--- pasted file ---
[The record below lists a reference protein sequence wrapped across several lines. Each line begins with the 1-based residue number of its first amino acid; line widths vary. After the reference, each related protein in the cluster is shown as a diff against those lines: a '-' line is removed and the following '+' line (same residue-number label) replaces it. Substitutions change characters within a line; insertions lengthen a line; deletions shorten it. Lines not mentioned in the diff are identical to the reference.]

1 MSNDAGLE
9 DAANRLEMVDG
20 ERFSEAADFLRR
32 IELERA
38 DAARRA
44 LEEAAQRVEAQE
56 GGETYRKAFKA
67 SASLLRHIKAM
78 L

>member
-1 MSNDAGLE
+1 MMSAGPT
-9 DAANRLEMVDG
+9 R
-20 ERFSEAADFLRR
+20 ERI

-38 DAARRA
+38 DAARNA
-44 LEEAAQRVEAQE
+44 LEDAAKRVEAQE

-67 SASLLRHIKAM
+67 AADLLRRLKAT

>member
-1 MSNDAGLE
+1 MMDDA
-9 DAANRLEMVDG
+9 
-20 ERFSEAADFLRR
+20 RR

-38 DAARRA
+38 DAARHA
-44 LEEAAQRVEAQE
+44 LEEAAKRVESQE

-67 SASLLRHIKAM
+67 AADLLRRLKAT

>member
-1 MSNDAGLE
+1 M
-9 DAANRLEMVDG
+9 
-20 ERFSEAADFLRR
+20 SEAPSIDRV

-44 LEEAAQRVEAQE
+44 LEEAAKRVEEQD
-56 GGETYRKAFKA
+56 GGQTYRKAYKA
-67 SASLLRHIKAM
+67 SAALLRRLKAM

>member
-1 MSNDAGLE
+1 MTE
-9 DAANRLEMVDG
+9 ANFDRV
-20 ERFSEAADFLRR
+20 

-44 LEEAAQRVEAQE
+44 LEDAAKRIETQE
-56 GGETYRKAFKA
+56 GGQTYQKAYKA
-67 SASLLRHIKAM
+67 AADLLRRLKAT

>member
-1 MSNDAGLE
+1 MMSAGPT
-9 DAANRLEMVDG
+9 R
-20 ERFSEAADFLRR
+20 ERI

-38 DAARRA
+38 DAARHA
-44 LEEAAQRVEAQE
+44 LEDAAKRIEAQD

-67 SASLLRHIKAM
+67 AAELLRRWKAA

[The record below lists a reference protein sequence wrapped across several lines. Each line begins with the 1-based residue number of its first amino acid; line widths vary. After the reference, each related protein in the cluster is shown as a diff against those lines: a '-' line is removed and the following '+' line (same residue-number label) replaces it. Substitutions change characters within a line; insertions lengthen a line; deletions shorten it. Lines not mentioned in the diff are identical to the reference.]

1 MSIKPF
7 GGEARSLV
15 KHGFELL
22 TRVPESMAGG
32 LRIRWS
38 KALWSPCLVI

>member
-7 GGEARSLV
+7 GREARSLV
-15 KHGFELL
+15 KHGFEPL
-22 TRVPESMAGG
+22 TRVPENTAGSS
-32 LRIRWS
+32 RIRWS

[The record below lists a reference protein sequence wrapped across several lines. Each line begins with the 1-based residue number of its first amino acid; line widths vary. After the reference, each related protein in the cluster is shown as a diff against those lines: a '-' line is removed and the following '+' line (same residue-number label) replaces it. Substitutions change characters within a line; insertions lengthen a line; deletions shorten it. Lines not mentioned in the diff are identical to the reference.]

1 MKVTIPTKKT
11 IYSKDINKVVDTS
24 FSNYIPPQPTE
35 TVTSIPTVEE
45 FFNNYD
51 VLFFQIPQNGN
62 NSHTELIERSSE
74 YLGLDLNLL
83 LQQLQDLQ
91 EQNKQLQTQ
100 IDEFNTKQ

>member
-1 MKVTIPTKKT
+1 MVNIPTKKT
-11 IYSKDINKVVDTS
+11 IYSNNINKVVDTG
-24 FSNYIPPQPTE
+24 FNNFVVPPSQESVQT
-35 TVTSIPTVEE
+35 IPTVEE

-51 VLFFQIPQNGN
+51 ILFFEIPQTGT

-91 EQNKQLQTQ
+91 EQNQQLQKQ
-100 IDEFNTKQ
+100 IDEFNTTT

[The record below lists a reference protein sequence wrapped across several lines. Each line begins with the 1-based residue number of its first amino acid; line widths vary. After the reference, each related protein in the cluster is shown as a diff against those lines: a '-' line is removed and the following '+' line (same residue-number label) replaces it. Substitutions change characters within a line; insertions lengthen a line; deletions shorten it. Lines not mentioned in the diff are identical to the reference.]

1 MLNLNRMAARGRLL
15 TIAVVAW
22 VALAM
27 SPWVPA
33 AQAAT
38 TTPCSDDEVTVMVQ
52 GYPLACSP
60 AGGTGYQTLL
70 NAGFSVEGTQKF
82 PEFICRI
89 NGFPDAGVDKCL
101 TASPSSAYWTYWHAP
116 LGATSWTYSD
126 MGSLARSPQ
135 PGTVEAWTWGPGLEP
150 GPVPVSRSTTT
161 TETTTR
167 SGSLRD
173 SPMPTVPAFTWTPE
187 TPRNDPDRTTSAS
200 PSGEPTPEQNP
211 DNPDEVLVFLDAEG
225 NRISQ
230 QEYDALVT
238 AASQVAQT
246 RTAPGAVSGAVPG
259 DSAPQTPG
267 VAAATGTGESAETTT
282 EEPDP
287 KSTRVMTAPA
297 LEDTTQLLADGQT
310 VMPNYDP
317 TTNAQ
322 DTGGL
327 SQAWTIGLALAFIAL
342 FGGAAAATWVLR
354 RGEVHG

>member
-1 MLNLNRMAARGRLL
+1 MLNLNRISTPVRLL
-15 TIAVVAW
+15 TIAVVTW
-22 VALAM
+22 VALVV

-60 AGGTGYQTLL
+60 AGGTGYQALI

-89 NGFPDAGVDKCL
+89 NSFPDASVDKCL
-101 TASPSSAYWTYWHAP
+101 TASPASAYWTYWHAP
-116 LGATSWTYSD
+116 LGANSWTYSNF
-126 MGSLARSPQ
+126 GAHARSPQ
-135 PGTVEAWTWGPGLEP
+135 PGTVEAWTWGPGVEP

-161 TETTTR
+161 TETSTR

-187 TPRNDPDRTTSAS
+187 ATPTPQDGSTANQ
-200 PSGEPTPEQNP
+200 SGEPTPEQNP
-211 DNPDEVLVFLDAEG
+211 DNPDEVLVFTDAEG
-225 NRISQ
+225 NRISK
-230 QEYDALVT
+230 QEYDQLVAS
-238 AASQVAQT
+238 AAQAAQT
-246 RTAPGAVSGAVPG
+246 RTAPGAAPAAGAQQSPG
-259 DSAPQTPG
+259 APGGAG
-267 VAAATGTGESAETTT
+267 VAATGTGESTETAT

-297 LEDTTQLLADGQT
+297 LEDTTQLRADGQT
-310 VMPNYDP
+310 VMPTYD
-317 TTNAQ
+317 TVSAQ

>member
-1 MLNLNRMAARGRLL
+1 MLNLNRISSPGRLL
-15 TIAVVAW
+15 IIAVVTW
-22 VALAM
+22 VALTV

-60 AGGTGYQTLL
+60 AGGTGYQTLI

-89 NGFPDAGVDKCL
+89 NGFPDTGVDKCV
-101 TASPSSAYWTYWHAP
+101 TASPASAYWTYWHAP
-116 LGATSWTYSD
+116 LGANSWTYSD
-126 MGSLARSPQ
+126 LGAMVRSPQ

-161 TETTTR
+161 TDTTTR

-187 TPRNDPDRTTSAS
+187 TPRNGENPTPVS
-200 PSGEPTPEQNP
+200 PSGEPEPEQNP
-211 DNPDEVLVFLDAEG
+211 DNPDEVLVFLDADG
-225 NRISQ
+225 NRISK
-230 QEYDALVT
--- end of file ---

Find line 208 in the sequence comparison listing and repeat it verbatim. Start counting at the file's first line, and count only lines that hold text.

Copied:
+22 VALTV